I’d like more acoustically quiet areas to take Zoom calls without having to hear everyone else’s calls around you. I’m still reconciling the need to be in person in the office if the majority of the day is Zoom calls with others outside of the office/team. We’ve been told in-person attendance is “necessary to build community.” But if the commuting time plus the time spent on Zoom exceeds the one hour of “community facetime,” we wonder what is driving the return to office.
— Cici Chiang, architect, California
Hybrid work for many is messy and exhausting
I would put in skylights. After spending the last year next to a window in my home office, it will be very difficult to go back to a windowless cubicle full-time. I spent 11 years before the pandemic working without a window. This was the first year in forever that my vitamin D levels were not dangerously low. Natural light makes me so happy.
— Katie Faulk, IT worker, Berryville, Va.
— Rachel Orr, senior design editor, The Washington Post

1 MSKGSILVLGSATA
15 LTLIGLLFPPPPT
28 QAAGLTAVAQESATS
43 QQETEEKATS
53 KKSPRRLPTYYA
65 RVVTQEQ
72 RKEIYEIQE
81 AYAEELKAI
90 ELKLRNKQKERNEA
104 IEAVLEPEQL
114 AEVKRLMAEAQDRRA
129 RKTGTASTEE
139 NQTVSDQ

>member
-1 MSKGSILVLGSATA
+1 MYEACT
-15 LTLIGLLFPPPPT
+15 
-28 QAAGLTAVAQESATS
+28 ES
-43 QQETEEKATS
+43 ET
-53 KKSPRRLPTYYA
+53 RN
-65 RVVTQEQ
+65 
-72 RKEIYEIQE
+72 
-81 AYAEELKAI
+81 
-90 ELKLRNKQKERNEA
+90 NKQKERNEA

I would have loved to open a window in the office when the weather was nice. Years ago, I worked in an office building that had a balcony. It was a great place to refresh oneself during the workday. It’s too bad that more office buildings don’t have balconies. I hate feeling cooped up indoors. Couldn’t architects be clever enough to design access to fresh air that is safe?
— Michelle McGinnies, content editor, Fairfax, Va.
More plants, windows and fresh air. While I am grateful to have a dedicated space for speech therapy treatment sessions in a school setting (where speech therapists often share or are not given proper offices), I’d love a window in a non-basement location — with plants, which I’m planning to bring anyway.
— Andrea Levy, speech therapist, Brewster, N.Y.
Generally just less office-y
Bring the outside, inside. At the very least, add windows that open or, on a bigger scale, remove them or allow them to slide completely aside. Also: fresh air and lots of plants and trees.